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Life Insurance Trust

A life insurance trust is a container used to keep life insurance proceeds exempt from estate tax. The trust holds the life insurance policy and removes the proceeds from your estate. The proceeds are protected and will not be subject to probate.

Metaphorically speaking, a life insurance trust is similar to a safe deposit box. Life insurance policies are a legal contract which documents the distribution of proceeds. The policy is placed inside the trust and managed by a designated Trustee.

Although life insurance trusts protect the estate and keep proceeds exempt from taxes, there are drawbacks to this estate planning strategy. Perhaps the biggest drawback is the fact that once the life insurance trust is established, the insurance policy cannot be changed. If family circumstances change, a life insurance trust eliminates the ability to alter the trust and can lead to potential problems.

In essence, the trust is the beneficiary of the life insurance policy. The policyholder cannot serve as trustee of their own trust. Typically, Trustee's are an independent third party such as a bank, trust company or estate planning lawyer. Although the trust is controlled by the Trustee, the insured party retains control over designated beneficiaries and outlines terms of distribution.

There are important decisions to make when setting up a life insurance trust. Who will administer the trust? Who will be named as beneficiaries? How will funds be distributed? Since the trust cannot be altered once it is executed, careful consideration should be given. Take the necessary time to ensure the life insurance trust is constructed exactly the way you want it.

Once a life insurance trust is established, it becomes irrevocable; meaning you cannot get the policy back. When arranging the irrevocable life insurance trust, the policyholder must elect a schedule of distribution.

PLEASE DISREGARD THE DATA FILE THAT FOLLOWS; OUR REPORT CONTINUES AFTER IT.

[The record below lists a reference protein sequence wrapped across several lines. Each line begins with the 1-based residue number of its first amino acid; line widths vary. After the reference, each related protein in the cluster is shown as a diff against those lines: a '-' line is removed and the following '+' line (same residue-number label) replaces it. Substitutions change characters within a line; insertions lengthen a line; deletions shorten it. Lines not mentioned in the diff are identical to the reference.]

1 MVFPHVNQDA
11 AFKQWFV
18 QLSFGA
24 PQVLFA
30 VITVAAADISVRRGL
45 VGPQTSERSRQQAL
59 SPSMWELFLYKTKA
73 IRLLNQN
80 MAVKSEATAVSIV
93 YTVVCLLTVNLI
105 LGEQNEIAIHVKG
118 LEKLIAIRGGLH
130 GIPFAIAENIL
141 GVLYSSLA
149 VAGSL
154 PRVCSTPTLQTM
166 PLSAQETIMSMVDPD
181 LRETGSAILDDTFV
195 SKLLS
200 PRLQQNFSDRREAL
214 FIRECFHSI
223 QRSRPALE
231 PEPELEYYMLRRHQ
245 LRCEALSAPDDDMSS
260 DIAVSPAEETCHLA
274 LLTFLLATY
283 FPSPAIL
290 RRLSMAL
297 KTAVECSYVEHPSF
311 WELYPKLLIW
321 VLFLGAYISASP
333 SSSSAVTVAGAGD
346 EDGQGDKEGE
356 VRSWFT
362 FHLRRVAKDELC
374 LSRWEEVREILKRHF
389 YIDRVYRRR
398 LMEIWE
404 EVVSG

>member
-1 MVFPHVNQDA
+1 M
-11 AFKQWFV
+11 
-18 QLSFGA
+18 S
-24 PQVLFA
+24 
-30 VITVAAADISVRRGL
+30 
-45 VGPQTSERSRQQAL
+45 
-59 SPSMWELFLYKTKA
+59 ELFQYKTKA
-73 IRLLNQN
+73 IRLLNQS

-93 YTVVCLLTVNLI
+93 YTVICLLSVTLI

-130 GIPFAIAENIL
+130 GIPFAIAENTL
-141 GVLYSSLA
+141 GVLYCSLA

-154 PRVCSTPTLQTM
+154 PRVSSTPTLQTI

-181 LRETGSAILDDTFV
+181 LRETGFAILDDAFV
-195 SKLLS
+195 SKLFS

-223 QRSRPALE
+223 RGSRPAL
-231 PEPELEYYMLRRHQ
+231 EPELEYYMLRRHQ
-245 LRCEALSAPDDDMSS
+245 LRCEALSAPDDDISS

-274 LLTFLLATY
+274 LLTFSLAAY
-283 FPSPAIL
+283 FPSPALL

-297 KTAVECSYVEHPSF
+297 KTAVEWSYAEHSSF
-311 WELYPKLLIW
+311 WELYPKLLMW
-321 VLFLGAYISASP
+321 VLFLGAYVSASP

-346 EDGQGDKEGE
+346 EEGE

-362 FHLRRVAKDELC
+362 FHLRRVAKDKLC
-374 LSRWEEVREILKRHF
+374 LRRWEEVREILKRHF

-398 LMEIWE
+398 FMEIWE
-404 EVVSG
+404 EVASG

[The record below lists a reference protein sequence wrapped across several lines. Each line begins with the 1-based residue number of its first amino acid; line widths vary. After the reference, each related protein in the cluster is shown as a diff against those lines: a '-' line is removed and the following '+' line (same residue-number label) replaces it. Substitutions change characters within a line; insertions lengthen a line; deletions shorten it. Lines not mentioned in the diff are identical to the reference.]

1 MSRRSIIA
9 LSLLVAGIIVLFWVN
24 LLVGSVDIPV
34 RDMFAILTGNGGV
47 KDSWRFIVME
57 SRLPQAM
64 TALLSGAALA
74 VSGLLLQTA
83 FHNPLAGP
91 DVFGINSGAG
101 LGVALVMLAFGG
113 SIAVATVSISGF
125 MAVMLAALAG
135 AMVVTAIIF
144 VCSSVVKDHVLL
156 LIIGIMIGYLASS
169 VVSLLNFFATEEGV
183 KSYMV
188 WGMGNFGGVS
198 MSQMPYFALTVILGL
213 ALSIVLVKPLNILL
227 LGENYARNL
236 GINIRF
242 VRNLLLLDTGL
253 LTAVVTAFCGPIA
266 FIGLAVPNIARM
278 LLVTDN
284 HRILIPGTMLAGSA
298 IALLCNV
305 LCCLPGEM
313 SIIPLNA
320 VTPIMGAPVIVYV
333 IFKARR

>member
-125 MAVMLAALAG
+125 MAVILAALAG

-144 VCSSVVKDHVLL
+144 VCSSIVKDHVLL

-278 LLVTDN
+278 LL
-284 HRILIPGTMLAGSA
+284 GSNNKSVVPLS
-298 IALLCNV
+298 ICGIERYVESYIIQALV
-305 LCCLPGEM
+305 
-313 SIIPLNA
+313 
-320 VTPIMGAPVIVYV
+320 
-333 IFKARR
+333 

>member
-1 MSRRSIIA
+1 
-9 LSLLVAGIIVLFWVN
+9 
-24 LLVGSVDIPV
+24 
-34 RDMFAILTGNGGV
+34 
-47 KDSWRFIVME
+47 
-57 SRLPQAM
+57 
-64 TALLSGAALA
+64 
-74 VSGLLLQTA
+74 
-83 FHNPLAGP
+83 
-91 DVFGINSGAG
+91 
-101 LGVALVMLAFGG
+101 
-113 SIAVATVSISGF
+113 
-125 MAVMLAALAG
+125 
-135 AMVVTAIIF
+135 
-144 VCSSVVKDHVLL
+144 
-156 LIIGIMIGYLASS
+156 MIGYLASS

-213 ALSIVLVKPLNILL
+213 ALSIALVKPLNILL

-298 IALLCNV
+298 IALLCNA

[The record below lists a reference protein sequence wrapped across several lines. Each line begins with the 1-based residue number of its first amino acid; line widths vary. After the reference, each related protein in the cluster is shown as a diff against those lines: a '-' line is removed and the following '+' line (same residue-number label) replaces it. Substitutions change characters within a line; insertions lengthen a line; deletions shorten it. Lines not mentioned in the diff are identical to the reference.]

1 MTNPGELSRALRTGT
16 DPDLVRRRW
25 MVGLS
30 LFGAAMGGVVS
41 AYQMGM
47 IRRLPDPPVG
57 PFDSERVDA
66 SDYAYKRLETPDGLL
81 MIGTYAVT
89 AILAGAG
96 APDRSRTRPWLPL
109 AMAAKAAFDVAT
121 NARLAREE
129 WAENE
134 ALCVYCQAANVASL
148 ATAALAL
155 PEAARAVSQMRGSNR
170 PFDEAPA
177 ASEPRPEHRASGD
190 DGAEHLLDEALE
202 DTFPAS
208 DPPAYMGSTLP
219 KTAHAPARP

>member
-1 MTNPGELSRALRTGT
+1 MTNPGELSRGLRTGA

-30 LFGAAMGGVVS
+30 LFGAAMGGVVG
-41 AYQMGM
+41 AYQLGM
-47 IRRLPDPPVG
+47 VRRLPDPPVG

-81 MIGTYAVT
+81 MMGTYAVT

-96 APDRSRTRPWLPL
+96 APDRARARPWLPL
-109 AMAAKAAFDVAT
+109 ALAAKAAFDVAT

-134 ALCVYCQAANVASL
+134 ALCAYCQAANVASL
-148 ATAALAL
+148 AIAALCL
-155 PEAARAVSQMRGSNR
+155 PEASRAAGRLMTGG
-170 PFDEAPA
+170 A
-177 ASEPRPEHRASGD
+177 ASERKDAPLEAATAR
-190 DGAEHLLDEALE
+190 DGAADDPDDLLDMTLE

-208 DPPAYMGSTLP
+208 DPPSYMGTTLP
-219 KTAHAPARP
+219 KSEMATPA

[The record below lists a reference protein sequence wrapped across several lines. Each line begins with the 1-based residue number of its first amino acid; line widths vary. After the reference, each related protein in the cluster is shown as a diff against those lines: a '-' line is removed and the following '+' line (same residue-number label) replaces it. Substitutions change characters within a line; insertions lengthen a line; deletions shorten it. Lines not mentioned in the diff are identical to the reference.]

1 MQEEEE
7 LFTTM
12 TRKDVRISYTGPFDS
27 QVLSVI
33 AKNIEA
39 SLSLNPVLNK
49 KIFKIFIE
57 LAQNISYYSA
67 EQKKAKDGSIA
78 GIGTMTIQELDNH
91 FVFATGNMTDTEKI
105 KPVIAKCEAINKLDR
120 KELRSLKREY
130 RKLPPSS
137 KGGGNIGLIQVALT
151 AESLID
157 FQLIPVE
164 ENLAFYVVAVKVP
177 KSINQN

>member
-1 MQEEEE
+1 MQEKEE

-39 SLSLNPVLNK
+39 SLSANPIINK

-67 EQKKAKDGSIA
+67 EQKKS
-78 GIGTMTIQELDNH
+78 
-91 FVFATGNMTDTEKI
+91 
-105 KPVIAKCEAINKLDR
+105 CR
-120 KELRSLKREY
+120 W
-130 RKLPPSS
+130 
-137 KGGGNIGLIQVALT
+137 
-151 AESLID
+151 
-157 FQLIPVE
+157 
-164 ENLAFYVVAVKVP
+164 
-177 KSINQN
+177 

Proceeds from the policy can be paid immediately, monthly or through annual distributions. Provisions can be made to provide funds to beneficiaries upon reaching certain milestones such as graduating from college, getting married or starting a business.

Irrevocable living insurance trusts (ILIT) are a good choice for people with heirs who receive government assistance. Life insurance distributions can be strategically planned so as not to interfere with the beneficiary's ability to receive government aide or benefits.

ILIT's allow the insured to "gift" up to $10,000 per year to anyone they choose, tax-free. Policyholders can gift this sum of money to as many people as they want. Married couples are allowed to gift up to $20,000 per person, annually.

The annual life insurance premium payment is considered a gift to the named beneficiaries. As long as the premium payments equal no more than $10,000 per beneficiary (or $20,000 for married couples), no gift tax will be owed.

Life insurance trusts are complex, yet offer considerable flexibility in their arrangement. Each trust is as unique as the person who establishes one. They are a safe way to protect your estate and provide for your loved ones.

Learn more about life insurance trusts, estate planning, inheritance and personal money management in our ever-expanding article library. Please bookmark SimonVolkov.com and stop by often!